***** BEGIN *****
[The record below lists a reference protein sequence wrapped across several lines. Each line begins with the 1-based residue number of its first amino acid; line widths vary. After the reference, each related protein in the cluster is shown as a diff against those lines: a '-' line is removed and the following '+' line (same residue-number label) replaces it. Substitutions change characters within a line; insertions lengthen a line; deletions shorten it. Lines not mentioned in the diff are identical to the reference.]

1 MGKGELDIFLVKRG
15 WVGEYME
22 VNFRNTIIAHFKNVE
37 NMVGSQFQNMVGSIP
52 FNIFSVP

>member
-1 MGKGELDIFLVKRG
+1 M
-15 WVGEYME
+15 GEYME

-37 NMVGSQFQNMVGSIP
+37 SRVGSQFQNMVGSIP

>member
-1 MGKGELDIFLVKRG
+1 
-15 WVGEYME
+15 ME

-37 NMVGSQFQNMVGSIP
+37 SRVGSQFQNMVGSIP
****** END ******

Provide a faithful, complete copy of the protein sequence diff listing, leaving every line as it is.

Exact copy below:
[The record below lists a reference protein sequence wrapped across several lines. Each line begins with the 1-based residue number of its first amino acid; line widths vary. After the reference, each related protein in the cluster is shown as a diff against those lines: a '-' line is removed and the following '+' line (same residue-number label) replaces it. Substitutions change characters within a line; insertions lengthen a line; deletions shorten it. Lines not mentioned in the diff are identical to the reference.]

1 MGKGELDIFLVKRG
15 WVGEYME
22 VNFRNTIIAHFKNVE
37 NMVGSQFQNMVGSIP
52 FNIFSVP

>member
-1 MGKGELDIFLVKRG
+1 M
-15 WVGEYME
+15 GEYME

-37 NMVGSQFQNMVGSIP
+37 SRVGSQFQNMVGSIP

>member
-1 MGKGELDIFLVKRG
+1 
-15 WVGEYME
+15 ME

-37 NMVGSQFQNMVGSIP
+37 SRVGSQFQNMVGSIP